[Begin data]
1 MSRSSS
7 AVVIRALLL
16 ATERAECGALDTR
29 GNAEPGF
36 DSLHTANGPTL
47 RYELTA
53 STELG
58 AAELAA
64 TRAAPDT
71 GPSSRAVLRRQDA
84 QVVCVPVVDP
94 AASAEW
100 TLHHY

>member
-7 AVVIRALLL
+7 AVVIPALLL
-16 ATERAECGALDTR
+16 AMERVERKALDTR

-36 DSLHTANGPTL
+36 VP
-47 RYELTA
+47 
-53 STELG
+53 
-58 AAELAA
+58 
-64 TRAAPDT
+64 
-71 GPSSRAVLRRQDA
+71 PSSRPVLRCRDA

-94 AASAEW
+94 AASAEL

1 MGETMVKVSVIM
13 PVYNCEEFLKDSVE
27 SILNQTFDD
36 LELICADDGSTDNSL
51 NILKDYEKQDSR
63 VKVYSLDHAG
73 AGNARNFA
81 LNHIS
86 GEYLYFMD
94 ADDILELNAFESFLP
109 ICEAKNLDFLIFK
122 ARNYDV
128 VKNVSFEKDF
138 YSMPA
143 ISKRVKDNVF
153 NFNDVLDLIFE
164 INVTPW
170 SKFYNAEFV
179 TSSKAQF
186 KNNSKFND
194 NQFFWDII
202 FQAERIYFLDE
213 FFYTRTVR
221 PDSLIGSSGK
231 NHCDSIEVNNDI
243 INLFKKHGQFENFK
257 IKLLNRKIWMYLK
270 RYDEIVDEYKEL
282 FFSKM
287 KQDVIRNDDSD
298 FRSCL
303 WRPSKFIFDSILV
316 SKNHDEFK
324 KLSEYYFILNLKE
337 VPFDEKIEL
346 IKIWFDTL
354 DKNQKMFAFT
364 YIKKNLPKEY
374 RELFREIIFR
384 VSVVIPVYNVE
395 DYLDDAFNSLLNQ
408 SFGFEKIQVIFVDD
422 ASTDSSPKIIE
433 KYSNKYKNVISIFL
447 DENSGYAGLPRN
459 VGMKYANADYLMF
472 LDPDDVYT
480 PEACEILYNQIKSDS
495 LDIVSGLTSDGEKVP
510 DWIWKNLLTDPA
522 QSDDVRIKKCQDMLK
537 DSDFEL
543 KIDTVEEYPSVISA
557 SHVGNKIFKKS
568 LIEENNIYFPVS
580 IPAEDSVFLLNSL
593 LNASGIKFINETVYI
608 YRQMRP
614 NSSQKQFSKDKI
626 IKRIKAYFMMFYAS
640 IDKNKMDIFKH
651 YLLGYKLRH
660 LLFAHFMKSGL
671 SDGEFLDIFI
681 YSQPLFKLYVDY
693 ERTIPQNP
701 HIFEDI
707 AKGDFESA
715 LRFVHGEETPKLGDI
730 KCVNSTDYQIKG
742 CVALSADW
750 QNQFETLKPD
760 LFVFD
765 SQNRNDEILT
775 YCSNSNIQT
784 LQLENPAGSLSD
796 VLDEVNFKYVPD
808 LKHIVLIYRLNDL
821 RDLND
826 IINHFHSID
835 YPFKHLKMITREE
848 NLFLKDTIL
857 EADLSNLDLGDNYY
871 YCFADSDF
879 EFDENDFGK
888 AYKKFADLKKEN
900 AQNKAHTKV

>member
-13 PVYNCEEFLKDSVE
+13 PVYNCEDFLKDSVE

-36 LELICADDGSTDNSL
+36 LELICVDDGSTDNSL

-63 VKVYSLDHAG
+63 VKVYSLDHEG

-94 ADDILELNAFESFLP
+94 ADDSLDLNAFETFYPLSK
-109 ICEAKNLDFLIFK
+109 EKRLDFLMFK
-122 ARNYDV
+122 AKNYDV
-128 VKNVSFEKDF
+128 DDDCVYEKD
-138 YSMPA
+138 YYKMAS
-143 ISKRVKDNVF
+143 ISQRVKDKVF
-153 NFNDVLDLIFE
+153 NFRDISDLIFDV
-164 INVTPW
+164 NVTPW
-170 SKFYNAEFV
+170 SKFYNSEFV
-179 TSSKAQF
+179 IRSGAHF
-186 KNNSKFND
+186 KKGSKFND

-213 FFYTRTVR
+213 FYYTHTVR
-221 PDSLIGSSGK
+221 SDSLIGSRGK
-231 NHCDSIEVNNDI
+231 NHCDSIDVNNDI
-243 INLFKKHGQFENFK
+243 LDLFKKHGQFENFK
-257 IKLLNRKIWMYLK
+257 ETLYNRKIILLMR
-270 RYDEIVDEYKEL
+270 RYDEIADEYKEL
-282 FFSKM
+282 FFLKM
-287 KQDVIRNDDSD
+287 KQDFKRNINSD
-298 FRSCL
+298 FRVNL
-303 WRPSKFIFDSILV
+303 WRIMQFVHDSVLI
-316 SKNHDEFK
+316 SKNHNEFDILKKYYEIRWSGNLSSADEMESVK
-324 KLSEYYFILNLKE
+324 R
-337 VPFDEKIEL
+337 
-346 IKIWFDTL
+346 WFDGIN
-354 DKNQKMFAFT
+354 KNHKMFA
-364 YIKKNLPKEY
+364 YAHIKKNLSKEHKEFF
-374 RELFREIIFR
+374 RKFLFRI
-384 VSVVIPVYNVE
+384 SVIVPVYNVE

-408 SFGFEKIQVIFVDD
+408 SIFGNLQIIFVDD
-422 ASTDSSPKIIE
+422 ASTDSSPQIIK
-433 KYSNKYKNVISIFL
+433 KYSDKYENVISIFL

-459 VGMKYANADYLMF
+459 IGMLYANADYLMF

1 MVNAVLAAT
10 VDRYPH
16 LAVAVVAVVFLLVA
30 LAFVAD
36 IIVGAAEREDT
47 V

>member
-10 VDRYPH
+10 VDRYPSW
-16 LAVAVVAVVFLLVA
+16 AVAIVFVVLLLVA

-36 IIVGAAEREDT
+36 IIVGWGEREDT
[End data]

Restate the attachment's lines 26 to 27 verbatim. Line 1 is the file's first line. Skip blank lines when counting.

+58 
-64 TRAAPDT